Wireframing is a practice used by UX designers which allows them to define and plan the information hierarchy of their design for a website, app, or product. This process focuses on how the designer or client wants the user to process information on a site, based on the user research already performed by the UX design team.
When designing for the screen you need to know where all the information is going to go in plain black and white diagrams before building anything with code. Wireframing is also a great way of getting to know how a user interacts with your interface, through the positioning of buttons and menus on the diagrams.
Without the distractions of colors, typeface choices or text, wireframing lets you plan the layout and interaction of your interface. A commonly-used argument for wireframing is that if a user doesn’t know where to go on a plain hand-drawn diagram of your site page, then it is irrelevant what colors or fancy text eventually get used. A button or call to action needs to be clear to the user even it’s not brightly colored and flashing.
Before you start designing the wireframes of your own app or product, take a look at some examples of wireframes. This will give you some inspiration for your own wireframes, as well as giving you an idea of the variety of ways of creating them. Some people like to draw their wireframes by hand, others feel more comfortable using software like Invision, or Balsamiq to create theirs. We’ll go through some of the tools you can use to create wireframes shortly, but it’s important to emphasize that how you make yours is up to you: some people feel more creative when sat at their computer, while others prefer to have a pen and paper in hand.
That said, for complete beginners, bear in mind the following when deciding on your wireframe creation process:
Wireframes drawn with paper and a pencil, or at a whiteboard, have the advantage of looking and being very easy to change, which can help tremendously in early conversations about your website or product.
With the help of paper-prototypes, you can test with end users at every stage of ideation and design. Changes at these stages are much easier—and therefore cheaper—than changes deemed necessary after coding is under way.
Switching later to software (after initially hand-drawing your wireframe) allows you to keep track of more detailed decisions.
It’s likely to be to your advantage to start off hand-drawing your wireframes before executing more detailed versions using an online app or software. The following wireframes should give you a good idea of how information can be organized on the screen.
As we mentioned above, different UX designers approach the task of wireframing in different ways. Some like to draw by hand, while others like to use apps or tools found online. But more often than not, the decision to use online tools or to wireframe by hand, and the process used to get to from wireframe to code, is less related to the individual preference of the UX Designer, and much more related to what approach the particular situation requires. It depends largely on how much emphasis there is on visual design in a project, and how much uncertainty there is with respect to what is being designed.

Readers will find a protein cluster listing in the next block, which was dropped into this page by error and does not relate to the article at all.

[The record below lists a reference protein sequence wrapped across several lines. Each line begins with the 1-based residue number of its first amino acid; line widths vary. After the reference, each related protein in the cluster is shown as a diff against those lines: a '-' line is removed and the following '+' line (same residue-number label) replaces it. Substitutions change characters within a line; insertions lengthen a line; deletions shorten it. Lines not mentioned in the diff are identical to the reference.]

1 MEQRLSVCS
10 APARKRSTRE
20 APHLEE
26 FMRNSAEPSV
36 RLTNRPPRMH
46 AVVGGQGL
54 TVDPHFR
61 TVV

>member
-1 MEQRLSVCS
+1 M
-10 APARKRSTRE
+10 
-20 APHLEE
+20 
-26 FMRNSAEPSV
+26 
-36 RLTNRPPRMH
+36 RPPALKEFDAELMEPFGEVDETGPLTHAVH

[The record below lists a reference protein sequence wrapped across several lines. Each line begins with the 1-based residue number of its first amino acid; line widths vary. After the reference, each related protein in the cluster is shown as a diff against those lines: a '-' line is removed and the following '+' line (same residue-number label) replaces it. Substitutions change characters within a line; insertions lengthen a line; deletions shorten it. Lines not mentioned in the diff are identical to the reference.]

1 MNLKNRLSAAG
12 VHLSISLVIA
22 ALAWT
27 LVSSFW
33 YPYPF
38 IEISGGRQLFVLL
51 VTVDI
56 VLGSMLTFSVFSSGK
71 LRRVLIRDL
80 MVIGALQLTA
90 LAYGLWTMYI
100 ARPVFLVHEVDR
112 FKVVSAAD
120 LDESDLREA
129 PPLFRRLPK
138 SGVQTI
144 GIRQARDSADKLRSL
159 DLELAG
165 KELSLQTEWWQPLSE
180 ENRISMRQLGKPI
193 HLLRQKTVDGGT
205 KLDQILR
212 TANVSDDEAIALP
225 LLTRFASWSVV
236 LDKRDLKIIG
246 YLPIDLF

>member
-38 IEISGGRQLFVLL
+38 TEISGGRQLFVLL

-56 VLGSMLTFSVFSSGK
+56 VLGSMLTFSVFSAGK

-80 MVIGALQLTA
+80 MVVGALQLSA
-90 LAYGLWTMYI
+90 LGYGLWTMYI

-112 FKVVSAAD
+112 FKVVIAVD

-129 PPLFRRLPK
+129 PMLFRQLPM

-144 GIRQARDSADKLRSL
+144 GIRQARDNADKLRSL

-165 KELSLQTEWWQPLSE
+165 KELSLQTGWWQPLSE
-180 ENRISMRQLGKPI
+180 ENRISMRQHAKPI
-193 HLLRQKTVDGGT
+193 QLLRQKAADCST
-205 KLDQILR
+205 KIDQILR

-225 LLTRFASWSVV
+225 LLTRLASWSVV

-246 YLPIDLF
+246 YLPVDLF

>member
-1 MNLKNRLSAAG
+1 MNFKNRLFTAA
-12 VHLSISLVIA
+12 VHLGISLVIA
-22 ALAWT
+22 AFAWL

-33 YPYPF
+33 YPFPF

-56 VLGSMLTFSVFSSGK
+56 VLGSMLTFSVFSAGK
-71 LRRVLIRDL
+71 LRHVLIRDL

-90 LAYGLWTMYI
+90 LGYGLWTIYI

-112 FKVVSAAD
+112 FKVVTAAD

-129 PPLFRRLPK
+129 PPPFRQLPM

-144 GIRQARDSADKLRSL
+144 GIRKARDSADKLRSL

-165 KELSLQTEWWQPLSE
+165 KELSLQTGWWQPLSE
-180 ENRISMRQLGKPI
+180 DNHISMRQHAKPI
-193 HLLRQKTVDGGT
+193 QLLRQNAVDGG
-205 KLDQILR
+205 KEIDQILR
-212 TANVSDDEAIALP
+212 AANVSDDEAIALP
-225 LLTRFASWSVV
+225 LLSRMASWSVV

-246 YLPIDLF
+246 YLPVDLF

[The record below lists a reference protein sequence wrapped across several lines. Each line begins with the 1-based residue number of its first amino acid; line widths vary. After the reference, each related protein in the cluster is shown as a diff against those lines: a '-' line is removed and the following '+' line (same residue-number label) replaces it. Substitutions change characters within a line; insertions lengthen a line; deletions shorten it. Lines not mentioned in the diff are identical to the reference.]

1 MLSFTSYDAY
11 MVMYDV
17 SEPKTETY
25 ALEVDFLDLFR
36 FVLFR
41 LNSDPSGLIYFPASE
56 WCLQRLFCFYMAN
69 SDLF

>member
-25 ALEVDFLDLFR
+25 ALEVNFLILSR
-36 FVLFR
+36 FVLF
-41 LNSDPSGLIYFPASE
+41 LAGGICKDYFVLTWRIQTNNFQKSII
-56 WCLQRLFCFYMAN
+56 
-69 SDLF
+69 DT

In the bullet points below are a number of ways different designers can structure the process from design to implementation:
Wireframe > Interactive Prototype > Visual > Design
Sketch > Code
Sketch > Wireframe > Hi-Def Wireframe > Visual > Code
Sketch > Wireframe > Visual > Code
If the task is very narrow and the visual design is either set or considered unimportant (such as with many backend administrative interfaces), then sketch > code makes sense, whereas if the time and resources and the business value are all high, then spending the time to make a high-definition wireframe and going through a cycle of testing with a fully realized interactive prototype makes better sense.
There are heaps of free tools out there for creating wireframes and prototypes, so you should experiment with as many as you can to find the ones that suit you the best. Don’t forget that you can also just use pen and paper! Below we’ve listed three online tools we find particularly good. The examples below all have free trials, so check them out!
UXPin: UXPin has a wide range of functionalities, but one of the best ones is how how it facilitates building responsive clickable prototypes directly in your browser.
InVision: InVision allows you to get feedback straight from your team and users through clickable mock-ups of your site design. It’s completely free too!
Wireframe.cc: Wireframe.cc provides you with the technology to create wireframes really quickly within your browser, the online version of pen and paper.